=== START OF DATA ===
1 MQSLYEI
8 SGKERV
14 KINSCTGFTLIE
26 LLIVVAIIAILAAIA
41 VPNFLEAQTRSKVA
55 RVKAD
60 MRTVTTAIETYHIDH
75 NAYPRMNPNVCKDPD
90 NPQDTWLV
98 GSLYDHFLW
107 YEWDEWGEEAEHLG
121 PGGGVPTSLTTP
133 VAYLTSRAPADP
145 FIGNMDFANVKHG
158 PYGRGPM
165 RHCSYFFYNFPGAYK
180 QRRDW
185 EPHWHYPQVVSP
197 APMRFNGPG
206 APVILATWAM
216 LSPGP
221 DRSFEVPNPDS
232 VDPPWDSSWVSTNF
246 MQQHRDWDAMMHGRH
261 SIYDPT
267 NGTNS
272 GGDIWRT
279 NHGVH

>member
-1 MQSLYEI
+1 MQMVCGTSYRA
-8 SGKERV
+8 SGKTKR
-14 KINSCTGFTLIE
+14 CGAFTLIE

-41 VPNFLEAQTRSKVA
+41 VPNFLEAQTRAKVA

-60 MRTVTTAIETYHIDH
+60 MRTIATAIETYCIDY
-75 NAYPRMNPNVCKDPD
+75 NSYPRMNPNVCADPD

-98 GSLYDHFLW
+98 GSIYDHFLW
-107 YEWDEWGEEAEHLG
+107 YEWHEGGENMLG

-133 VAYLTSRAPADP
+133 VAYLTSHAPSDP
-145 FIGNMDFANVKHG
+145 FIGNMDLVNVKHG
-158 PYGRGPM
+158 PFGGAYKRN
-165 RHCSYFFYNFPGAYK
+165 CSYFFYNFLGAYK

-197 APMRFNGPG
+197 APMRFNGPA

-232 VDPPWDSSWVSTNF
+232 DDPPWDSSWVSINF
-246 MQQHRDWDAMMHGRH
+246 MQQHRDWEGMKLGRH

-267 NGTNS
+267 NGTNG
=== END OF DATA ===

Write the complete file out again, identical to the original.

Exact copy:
1 MQSLYEI
8 SGKERV
14 KINSCTGFTLIE
26 LLIVVAIIAILAAIA
41 VPNFLEAQTRSKVA
55 RVKAD
60 MRTVTTAIETYHIDH
75 NAYPRMNPNVCKDPD
90 NPQDTWLV
98 GSLYDHFLW
107 YEWDEWGEEAEHLG
121 PGGGVPTSLTTP
133 VAYLTSRAPADP
145 FIGNMDFANVKHG
158 PYGRGPM
165 RHCSYFFYNFPGAYK
180 QRRDW
185 EPHWHYPQVVSP
197 APMRFNGPG
206 APVILATWAM
216 LSPGP
221 DRSFEVPNPDS
232 VDPPWDSSWVSTNF
246 MQQHRDWDAMMHGRH
261 SIYDPT
267 NGTNS
272 GGDIWRT
279 NHGVH

>member
-1 MQSLYEI
+1 MQMVCGTSYRA
-8 SGKERV
+8 SGKTKR
-14 KINSCTGFTLIE
+14 CGAFTLIE

-41 VPNFLEAQTRSKVA
+41 VPNFLEAQTRAKVA

-60 MRTVTTAIETYHIDH
+60 MRTIATAIETYCIDY
-75 NAYPRMNPNVCKDPD
+75 NSYPRMNPNVCADPD

-98 GSLYDHFLW
+98 GSIYDHFLW
-107 YEWDEWGEEAEHLG
+107 YEWHEGGENMLG

-133 VAYLTSRAPADP
+133 VAYLTSHAPSDP
-145 FIGNMDFANVKHG
+145 FIGNMDLVNVKHG
-158 PYGRGPM
+158 PFGGAYKRN
-165 RHCSYFFYNFPGAYK
+165 CSYFFYNFLGAYK

-197 APMRFNGPG
+197 APMRFNGPA

-232 VDPPWDSSWVSTNF
+232 DDPPWDSSWVSINF
-246 MQQHRDWDAMMHGRH
+246 MQQHRDWEGMKLGRH

-267 NGTNS
+267 NGTNG